BWW Interview: UNDER THE RADAR's Meiyin Wang Reveals What's New at the 2014 Festival!
The Public Theater will present the 10th Anniversary of the world-renowned UNDER THE RADAR FESTIVAL, running January 8-19, 2014. A highly-anticipated program of The Public Theater's winter season, the 2014 UNDER THE RADAR FESTIVAL will include artists from across the U.S. and around the world, including 600 HIGHWAYMEN, Lola Arias, Edgar Oliver, tg STAN, SKaGeN, Andrew Ondrejcak, John Hodgman, Sekou Sundiata, Roger Guenveur Smith, and Toshi Reagon. The late-night Festival Lounge will also include an eclectic mix of adventurous music and cabaret performances, including Champagne Jerry, DJ AndrewAndrew, Invincible, Ethan Lipton, Nick Hallett, Holcombe Waller, and Middle Church Jeriesse Johnson Gospel Choir.
It was announced in November that UTR Co-Director Meiyin Wang was named Director of The Public's Devised Theater Initiative (DTI), a new year-round program that will invite exceptionally talented theater-makers at all stages of their careers to make their artistic home at The Public. DTI expands The Public and UTR's commitment to the diversity of artists, perspectives, and the artistic forms in which they reveal themselves. The initiative provides resources to artists and ensembles for the commissioning, development, production, presentation, and touring of new work.
Wang took the time to chat with BroadwayWorld about what's in store for the 2014 Festival, and you can check out what she had to say below!
For those that aren't familiar with the Under the Radar Festival, how would you describe it in a nutshell?
Under the Radar is A Contemporary Theatre festival that has international and US acts, and the artists ask: "What is it like to do theatre now?" So they really work on The Edges of technology, space, presence, and performance.
This is the 10th year of the event, and you've been involved for most of its existence, correct?
The festival itself started in 2005 at St. Ann's Warehouse and in 2006, Oskar Eustis, who had just started at The Public Theater, and Mark Russell, who is the founder of the festival, decided to bring the whole thing to the Public. What's amazing is that with the Public, we're really able to utilize the beautiful theaters and the amazing infrastructure of the theatre, and really build the festival to last.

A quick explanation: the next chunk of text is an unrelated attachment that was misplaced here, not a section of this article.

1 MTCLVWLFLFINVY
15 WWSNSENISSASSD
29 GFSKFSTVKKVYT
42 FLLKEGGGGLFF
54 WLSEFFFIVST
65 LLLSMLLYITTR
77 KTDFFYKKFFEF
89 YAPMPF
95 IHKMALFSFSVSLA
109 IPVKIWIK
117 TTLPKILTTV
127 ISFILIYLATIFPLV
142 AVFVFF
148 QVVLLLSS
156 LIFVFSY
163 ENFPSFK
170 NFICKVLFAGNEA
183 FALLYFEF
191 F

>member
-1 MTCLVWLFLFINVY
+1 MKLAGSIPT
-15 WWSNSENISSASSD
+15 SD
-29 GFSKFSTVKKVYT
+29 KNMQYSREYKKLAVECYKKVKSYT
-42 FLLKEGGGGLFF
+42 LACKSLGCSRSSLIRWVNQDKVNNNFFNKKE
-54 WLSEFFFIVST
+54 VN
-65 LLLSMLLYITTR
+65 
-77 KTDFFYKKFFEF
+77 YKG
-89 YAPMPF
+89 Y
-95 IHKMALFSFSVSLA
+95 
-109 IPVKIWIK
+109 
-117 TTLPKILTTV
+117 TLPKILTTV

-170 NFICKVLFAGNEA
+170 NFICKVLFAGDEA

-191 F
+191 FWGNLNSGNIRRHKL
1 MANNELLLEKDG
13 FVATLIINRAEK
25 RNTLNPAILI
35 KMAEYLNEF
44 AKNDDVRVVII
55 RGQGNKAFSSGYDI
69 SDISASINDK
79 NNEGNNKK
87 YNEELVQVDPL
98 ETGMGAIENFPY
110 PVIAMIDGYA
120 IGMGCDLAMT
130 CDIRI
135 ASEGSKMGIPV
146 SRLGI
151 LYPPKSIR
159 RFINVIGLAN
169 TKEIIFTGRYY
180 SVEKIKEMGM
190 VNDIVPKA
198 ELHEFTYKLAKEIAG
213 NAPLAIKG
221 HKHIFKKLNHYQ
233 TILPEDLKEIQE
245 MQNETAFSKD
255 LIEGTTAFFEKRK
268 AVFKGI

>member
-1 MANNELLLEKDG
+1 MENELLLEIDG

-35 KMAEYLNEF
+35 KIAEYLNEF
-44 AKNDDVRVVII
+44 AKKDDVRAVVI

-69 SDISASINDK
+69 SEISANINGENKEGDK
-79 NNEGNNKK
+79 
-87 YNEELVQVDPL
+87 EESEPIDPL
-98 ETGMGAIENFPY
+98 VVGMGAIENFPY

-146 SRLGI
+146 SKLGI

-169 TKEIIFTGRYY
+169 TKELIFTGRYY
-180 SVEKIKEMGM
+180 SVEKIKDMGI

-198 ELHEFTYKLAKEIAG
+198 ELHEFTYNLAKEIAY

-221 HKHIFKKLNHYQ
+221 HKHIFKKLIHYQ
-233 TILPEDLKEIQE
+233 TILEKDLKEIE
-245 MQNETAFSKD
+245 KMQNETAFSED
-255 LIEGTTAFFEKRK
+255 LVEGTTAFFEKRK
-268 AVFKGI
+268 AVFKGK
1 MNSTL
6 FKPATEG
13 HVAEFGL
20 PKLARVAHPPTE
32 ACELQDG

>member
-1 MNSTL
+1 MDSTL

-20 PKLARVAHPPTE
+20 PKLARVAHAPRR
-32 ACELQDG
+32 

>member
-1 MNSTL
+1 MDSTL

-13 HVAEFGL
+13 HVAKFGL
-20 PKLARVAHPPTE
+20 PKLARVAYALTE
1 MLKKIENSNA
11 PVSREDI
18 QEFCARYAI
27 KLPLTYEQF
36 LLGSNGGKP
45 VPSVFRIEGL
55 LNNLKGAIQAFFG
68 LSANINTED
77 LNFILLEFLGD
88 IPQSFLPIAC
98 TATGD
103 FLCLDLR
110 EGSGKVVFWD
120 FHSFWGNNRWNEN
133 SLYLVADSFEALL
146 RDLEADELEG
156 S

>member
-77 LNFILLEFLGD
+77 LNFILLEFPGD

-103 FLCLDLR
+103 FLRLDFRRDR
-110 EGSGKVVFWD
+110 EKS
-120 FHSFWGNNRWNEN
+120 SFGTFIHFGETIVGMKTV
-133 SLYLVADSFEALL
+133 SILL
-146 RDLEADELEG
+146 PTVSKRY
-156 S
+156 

I came in 2007, basically as Mark's assistant, and that was the first year that it came in a two-week format. It was basically a week in 2005 and 2006, and then we extended the festival. It became two weeks, and I remember that we had maybe 12 productions. I thought that was a lot! Now we've been doing 12-21 every year. It varies but we have this amazing foundation with the Public and we also work with a lot of partner venues- so this year it's Japan Society, La MaMa, and St. Ann's Warehouse.
The festivities begin next week- what kinds of preparations are left to make before opening night?
The production team has been hard at work loading in for the new year. Right now, the local companies are in tech. And then this weekend is when the international people arrive. So there is a lot happening!
You are the Co-director of the festival but you're also the Director of The Public's new Devised Theater Initiative. Has this now role affected how you've tackled this year's festival at all?
Well I started as Mark's assistant and throughout the years have formed this great partnership. Now I'm co-director of the festival with him. And I'm also the director of the Devised Theatre Initiative.
The whole thing has been sort of in the works for a couple of years. It's basically the unofficial name of what we're doing when we are not producing the festival. A lot of the work that we do, we invite artists with their shows that are already made. Then we invite them and we give them a platform to find an audience in New York. What the DTI aims to do is work with artists to help them develop their work- whether it is finding resources or to find partners...eventually we want to commission and create residencies for them. It's still in the beginning, but the idea is that we go further and further to be partners with the artists past their making the work.